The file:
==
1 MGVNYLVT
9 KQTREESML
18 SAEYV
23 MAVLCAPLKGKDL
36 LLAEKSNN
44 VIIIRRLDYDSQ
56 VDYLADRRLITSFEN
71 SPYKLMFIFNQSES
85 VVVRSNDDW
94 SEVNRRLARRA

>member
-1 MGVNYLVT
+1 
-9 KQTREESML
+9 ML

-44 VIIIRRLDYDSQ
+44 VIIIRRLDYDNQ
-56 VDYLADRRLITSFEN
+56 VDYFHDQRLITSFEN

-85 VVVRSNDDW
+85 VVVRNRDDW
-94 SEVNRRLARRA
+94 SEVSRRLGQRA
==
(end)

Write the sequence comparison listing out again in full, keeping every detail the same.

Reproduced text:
1 MGVNYLVT
9 KQTREESML
18 SAEYV
23 MAVLCAPLKGKDL
36 LLAEKSNN
44 VIIIRRLDYDSQ
56 VDYLADRRLITSFEN
71 SPYKLMFIFNQSES
85 VVVRSNDDW
94 SEVNRRLARRA

>member
-1 MGVNYLVT
+1 
-9 KQTREESML
+9 ML

-44 VIIIRRLDYDSQ
+44 VIIIRRLDYDNQ
-56 VDYLADRRLITSFEN
+56 VDYFHDQRLITSFEN

-85 VVVRSNDDW
+85 VVVRNRDDW
-94 SEVNRRLARRA
+94 SEVSRRLGQRA